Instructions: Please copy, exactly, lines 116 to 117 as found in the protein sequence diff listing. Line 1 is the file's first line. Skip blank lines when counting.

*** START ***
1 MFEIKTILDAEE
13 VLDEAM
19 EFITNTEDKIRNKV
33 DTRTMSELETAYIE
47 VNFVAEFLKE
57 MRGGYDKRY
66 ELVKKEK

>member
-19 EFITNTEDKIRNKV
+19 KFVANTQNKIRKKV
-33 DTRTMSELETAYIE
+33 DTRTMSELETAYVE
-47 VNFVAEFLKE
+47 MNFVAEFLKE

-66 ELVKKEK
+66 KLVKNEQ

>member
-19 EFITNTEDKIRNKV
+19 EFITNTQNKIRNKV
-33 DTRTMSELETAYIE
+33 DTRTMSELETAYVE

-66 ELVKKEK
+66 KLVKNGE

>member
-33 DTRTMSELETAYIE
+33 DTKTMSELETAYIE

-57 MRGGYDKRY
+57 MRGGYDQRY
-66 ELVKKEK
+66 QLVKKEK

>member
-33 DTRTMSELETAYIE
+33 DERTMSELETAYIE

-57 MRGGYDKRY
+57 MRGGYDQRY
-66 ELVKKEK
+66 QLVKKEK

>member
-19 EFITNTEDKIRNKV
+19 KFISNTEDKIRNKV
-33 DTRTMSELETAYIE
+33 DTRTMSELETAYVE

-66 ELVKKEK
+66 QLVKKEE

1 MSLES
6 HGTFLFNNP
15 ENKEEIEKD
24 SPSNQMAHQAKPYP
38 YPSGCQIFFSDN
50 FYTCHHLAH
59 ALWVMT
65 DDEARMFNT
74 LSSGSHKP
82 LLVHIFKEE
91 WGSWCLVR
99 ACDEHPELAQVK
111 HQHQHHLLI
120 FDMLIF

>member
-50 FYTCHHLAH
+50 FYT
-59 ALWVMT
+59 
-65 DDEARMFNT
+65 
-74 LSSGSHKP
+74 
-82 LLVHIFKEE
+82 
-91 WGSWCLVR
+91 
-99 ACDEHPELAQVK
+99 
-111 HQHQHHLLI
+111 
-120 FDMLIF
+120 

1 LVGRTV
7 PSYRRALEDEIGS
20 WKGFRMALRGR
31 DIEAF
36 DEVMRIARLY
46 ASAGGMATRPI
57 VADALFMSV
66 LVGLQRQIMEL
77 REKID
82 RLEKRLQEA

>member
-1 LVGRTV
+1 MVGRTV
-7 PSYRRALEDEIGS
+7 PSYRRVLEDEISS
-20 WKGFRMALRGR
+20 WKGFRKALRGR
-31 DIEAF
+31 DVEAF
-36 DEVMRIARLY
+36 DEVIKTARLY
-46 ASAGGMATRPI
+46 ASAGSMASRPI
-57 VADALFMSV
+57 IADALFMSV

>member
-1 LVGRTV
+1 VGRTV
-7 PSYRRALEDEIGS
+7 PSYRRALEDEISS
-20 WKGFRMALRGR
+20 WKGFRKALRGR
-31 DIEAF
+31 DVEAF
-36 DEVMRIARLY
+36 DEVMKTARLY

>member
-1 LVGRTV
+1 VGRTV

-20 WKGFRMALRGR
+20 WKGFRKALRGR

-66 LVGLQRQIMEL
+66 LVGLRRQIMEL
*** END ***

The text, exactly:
+1 VGRTV

-20 WKGFRMALRGR